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Thursday, June 2, 2011

Who deserves help? (Or: "You've just tried to braise a pork chop in the toaster")

The other day I came home from my session with my alcohol counsellor with a fair bit to think about. After a bit of mulling it over, I decided to ask a group of people what the term "coping" means to them. I got a large number of answers, but only one that I was really looking for - but it didn't match my definition of it, either. The question (and the answers) sparked a different conversation with a good friend, about who deserves help and when -- on, of course, a more personal note.

Some of the things that came up for me in this discussion were some issues/concerns and some beliefs I hold that I've been challenging without fully recognising:
I think coping is equal to feeling like there's a reason to keep living/fighting, not struggling all the time emotionally, and I think I believe that the only people who 'deserve' help are those who aren't coping.
I am scared that Mental Health are right and that if I just tried hard enough, I'd be able to pull myself together and build a life worth living in a much shorter time frame than I'm currently managing.
I get upset when my counsellor says I'm coping well because I don't fit my own definition of what coping is, and I use that definition as my "proof" that I can check on to see if I'm allowed to ask for help (such as by seeing a counsellor).

I decided the bigger part of the discussion stands pretty well on its own merit in the form it's already in, with a few edits for clarity, conciseness or just punctuation/grammar (not even sharing of IRC logs allows for completely rubbish grammar on my blog!). That said, I should probably warn you - don't read on an empty stomach! Someone was clearly hungry! ;)

F(riend): Let's say you and I are taking a cooking class. It's the final test, they've told us to cook this outrageously complicated meal and we have two hours. I'm buzzing along, I know exactly what I'm doing, I'm doing it all right, but I'm a bit slow. You suck. You can't tell your ass from your apples and you've just tried to braise a pork chop in the toaster. When the chef comes along, who should get more help?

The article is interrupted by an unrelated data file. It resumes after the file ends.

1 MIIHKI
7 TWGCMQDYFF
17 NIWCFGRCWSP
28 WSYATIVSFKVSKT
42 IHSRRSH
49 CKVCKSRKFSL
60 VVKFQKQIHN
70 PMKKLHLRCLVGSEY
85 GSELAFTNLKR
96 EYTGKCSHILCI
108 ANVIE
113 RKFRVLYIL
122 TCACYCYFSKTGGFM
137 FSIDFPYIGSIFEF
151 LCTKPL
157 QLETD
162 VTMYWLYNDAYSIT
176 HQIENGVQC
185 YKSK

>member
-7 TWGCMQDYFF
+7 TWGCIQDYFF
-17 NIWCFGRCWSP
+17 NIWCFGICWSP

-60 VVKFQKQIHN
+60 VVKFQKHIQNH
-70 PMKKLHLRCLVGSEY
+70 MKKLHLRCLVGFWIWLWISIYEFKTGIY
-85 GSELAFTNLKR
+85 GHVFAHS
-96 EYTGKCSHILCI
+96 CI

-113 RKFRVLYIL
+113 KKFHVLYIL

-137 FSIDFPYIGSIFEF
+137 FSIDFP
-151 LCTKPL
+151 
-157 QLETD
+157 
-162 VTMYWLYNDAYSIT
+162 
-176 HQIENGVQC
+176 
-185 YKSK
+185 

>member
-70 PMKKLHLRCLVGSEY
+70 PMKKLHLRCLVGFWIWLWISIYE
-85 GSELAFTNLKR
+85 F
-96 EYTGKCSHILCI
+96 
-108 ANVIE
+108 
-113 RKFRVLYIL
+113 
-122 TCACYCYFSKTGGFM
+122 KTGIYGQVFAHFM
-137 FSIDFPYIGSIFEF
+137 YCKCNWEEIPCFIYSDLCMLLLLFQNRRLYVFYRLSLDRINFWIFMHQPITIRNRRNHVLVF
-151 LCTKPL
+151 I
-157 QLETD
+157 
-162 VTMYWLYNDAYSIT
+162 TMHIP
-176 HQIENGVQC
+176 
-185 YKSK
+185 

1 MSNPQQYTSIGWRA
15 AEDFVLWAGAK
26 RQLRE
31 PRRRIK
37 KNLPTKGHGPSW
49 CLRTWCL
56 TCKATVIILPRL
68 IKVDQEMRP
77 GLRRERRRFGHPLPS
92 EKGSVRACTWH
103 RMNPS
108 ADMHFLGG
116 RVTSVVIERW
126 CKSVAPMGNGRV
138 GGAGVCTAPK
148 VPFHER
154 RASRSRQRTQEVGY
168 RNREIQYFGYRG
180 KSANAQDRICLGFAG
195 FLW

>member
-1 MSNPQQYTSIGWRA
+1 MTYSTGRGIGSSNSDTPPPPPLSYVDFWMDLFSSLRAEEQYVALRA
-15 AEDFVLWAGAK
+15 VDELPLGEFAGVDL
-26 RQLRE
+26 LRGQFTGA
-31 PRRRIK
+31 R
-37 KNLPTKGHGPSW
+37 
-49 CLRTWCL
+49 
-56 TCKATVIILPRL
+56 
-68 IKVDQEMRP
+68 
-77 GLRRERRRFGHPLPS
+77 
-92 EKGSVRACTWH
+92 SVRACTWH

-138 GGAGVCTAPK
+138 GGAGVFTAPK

M(e): Me. Or someone should take me out of the running!

F: Yes. I'm doing alright on my own and would benefit from some assistance and if I want it, I should get it, but you aren't doing well at all. You're so confused and overwhelmed that not only will you not get your braised pork chops with apples and onions out on time, you will probably deliver - late - grilled cheese. And have absolutely no idea how you did it.

(This is, truthfully, almost how I cook for real! Analogy and reality crossover!)

F: Clearly you didn't get the skills you needed in Chef school so you should probably go back and try again. Both of us, however, are better off than the third chef who has all her ingredients, all her pans and spoons and things prepared, plenty of help and plenty of time... and is sitting there filing her nails instead. She does not deserve help, in my opinion.

F: This analogy carries over. Anyone with any interest at all in improving, no matter where they're starting - from "almost an expert but needs a nudge" to "ass over breakfast", deserves to have assistance. Some of us need more than others, some of us GET more than others but it comes in the form of a troupe of angry 6 year olds who think they're gourmet Chefs - not very helpful and a bit baffling as to how they can manage to hurt your feelings so much they're just tetchy little midgets, but that's what happens when they send you to the primary school for cooking lessons.